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Researchers detected clickjacking scripts on over 600 popular websites

Researchers detected clickjacking scripts on over 600 popular websites
  • The research team found out almost 437 third-party scripts that intercepted user clicks on at least 613 websites.
  • Researchers noted that while some of the scripts were used to intercept clicks and perform clicks on ads for generating ad revenue, other scripts were used to redirect users to malicious sites, tech support scams, and others.

What’s the matter?

Researchers from Microsoft Research, the Chinese University of Hong Kong, Seoul National University, and Pennsylvania State University have found out malicious clickjacking scripts that intercept user clicks on at least 613 popular websites.

A brief overview

Crooks leverage clickjacking scripts to hijack user clicks and perform unwanted clicks on online ads in order to generate revenue.

The research team detected clickjacking scripts on websites by creating a tool named Observer. This tool scans the Alexa Top 250,000 list of most popular websites for the presence of clickjacking scripts that intercept user clicks.

“OBSERVER focuses on three fundamental actions that JavaScript code might rely on to intercept clicks: 1) modifying an existing hyperlink in a page; 2) creating a new hyperlink in a page; and 3) registering an event handler to an HTML element to hook a user click,” said the researchers in their research paper.

Key findings

  • Using OBSERVER, the researchers detected three different techniques to intercept user clicks on the Alexa top 250K websites such as click interception through hyperlinks, event handlers, and by visual deception.
  • The research team found out almost 437 third-party scripts that intercepted user clicks on at least 613 websites.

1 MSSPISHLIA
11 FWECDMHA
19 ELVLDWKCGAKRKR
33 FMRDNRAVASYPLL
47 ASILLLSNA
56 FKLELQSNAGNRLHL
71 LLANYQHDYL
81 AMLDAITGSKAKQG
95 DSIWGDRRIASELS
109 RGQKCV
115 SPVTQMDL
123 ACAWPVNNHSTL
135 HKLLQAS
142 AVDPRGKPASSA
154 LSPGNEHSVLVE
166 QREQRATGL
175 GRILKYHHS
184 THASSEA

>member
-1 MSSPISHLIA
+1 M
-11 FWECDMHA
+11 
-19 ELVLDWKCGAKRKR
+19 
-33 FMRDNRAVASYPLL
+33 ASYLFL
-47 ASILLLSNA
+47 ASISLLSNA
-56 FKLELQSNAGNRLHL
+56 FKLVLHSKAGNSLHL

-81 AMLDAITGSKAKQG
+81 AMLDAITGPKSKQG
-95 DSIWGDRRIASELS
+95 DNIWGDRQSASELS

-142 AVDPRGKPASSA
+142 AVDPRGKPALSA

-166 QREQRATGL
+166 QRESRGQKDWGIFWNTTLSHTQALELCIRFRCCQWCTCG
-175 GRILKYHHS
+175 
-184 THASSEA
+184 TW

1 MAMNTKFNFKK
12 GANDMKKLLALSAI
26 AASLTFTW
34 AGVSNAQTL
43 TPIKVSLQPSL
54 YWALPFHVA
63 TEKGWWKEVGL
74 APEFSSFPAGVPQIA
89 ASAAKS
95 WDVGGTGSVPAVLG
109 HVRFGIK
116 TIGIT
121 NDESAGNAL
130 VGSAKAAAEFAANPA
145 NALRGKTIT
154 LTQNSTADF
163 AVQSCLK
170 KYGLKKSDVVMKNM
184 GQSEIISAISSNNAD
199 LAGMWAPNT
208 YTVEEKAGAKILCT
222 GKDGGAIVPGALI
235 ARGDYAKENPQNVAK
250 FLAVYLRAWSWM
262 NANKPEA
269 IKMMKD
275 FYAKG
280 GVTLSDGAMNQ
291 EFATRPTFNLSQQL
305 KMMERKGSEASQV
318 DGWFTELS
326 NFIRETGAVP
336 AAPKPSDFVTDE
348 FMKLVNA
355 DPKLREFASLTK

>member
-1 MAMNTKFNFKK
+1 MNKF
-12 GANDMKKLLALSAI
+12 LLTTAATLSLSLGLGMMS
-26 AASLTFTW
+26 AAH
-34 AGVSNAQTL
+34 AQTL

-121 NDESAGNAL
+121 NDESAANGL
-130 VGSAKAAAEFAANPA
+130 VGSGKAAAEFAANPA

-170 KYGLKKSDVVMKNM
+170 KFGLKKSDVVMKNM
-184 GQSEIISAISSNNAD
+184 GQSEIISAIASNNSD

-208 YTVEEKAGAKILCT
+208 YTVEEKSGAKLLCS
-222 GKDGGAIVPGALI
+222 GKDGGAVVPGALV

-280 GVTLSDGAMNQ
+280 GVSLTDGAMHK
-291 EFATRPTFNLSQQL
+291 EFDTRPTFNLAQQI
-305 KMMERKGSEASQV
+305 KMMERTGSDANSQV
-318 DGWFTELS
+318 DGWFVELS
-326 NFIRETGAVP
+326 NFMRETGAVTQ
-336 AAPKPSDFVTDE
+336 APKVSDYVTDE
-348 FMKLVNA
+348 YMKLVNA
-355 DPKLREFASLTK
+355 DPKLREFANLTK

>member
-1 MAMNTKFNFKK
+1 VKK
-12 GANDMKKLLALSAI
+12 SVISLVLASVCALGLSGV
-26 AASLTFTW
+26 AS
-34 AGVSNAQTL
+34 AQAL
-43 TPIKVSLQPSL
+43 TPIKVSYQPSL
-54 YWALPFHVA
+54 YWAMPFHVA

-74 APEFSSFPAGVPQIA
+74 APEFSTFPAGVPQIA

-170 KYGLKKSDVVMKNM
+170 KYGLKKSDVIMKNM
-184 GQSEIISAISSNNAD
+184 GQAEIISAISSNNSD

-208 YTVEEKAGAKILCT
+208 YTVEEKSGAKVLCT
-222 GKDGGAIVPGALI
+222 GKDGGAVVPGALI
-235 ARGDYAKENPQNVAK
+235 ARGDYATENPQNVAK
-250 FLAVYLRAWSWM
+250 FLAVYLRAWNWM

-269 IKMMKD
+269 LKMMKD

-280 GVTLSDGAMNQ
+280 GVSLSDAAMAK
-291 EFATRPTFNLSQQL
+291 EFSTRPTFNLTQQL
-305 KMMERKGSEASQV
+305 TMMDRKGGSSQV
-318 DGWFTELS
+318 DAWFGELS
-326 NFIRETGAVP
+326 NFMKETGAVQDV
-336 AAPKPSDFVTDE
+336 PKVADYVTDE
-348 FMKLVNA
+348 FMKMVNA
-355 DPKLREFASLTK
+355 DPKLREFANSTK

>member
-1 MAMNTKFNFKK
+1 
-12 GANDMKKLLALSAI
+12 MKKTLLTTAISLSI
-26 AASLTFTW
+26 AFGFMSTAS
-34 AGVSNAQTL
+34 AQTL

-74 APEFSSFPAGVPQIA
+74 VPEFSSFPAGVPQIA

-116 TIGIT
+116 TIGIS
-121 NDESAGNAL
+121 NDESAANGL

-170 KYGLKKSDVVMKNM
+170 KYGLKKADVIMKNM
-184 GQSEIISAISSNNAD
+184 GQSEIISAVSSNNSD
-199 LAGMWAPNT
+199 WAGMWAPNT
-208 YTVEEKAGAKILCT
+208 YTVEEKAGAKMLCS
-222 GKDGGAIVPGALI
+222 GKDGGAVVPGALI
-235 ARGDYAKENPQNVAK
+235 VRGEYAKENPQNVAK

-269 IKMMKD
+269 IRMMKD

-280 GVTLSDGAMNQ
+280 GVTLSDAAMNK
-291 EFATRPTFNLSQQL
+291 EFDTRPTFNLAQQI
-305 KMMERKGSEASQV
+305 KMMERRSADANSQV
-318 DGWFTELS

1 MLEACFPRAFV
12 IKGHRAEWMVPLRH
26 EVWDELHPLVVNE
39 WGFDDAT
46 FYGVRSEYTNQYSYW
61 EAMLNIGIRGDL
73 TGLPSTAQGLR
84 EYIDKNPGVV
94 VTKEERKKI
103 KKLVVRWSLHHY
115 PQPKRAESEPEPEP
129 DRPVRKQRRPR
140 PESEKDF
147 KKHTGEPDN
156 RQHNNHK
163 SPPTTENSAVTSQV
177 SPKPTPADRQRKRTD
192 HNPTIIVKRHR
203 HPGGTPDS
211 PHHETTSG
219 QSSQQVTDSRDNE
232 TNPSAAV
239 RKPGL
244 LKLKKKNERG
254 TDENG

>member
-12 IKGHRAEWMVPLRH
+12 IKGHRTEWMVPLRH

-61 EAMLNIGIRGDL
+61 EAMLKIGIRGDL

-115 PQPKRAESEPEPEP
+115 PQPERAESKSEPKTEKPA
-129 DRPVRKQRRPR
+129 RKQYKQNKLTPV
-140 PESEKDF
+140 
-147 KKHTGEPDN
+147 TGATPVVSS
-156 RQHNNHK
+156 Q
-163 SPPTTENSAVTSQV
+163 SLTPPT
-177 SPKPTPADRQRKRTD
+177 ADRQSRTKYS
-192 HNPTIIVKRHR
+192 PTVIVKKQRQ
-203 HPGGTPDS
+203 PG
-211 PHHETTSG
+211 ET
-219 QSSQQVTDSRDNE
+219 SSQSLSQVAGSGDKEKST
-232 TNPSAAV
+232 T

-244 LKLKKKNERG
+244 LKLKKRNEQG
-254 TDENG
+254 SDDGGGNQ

• These websites received around 43 million visits on a daily basis.
  • The academics noted that most of the clickjacking scripts were included in legitimate sites as part of advertising solutions.
  • While some of the scripts were used to intercept clicks and perform clicks on ads for generating ad revenue (36% of all the pages), other scripts were used to redirect users to malicious sites, tech support scams, and others.

“We identify that many third-party scripts intercept user clicks to monetize user clicks. In particular, they intercept real user clicks to fabricate ad clicks as a new form of committing ad click fraud. Further, the landing URLs that they trick the users into visiting can be malicious,” researchers explained.

Researchers’ recommendations

The researchers also suggested the possible mitigations for the clickjacking attack,

  • Researchers recommend organizations to ensure link and click integrity to prevent click-interception by hyperlinks and event handlers.
  • They suggest detecting third-party scripts and distinguishing first-party scripts from third-party scripts so that visitors can identify if the redirection URL is provided by the first-party website or a third party.
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